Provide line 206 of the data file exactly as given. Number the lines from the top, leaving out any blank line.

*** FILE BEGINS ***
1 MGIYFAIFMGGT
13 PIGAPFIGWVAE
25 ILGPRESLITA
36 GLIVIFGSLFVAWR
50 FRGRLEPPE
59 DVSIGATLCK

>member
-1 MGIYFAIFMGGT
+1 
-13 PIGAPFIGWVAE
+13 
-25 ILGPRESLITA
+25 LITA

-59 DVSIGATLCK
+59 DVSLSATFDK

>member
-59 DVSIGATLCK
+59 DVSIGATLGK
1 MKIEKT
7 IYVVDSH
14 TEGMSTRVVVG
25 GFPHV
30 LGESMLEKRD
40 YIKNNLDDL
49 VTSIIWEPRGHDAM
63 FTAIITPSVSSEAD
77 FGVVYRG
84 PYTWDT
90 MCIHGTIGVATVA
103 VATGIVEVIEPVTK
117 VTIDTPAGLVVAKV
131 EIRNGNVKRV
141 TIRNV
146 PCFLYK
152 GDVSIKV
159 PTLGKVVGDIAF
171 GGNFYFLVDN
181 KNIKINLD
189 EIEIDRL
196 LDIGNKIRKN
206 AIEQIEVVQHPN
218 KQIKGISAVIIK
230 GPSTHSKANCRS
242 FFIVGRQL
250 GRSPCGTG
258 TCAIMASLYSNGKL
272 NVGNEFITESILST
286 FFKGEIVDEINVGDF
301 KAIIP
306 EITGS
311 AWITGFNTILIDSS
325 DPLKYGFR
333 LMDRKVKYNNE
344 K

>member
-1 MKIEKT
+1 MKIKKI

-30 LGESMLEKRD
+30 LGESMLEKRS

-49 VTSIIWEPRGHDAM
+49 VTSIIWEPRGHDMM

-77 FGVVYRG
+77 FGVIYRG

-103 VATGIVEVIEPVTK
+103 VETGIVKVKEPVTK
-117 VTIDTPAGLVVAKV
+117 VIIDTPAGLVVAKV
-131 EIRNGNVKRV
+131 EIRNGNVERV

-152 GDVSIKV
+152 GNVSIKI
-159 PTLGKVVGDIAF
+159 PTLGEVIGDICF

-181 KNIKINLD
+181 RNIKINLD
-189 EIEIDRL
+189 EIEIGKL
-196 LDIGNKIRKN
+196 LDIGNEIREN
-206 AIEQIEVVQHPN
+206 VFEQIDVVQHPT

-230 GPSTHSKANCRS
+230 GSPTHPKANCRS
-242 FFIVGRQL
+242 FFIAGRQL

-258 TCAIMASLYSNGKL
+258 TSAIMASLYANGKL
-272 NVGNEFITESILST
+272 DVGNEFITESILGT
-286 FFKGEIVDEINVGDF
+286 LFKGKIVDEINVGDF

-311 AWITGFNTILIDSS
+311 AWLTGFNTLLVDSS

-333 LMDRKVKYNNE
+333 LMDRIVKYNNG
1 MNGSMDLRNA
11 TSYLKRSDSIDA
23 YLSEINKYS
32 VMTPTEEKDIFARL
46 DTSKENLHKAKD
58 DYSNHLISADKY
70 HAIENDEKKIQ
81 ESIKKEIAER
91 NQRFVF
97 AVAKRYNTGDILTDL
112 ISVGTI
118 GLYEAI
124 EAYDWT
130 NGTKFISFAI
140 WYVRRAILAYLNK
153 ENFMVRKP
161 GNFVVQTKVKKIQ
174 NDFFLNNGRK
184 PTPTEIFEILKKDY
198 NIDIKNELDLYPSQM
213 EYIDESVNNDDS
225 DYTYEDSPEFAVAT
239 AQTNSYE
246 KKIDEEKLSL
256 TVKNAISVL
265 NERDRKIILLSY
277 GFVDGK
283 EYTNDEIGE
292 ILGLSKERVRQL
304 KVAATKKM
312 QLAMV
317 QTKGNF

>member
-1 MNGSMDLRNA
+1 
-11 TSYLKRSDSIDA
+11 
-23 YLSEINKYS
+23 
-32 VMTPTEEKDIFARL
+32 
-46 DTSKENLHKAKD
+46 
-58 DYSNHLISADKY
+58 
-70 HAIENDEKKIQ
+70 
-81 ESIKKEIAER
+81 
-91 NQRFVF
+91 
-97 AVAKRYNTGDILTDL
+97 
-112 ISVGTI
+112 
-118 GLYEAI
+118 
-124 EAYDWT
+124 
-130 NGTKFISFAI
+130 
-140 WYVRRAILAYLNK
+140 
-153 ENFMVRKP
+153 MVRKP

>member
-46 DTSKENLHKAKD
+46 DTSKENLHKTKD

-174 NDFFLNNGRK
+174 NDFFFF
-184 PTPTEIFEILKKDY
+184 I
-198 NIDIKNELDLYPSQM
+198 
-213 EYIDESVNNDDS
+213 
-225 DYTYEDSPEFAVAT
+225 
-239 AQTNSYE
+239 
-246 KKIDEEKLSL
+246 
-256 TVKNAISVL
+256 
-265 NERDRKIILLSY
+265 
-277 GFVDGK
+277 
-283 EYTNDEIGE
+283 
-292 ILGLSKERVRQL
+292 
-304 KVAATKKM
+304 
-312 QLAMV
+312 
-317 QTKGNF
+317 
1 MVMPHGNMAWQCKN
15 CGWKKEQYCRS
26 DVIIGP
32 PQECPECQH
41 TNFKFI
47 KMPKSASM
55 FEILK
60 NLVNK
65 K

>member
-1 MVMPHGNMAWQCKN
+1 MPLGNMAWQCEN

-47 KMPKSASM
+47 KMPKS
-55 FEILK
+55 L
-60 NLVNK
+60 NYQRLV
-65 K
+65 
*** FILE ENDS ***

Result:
-47 KMPKSASM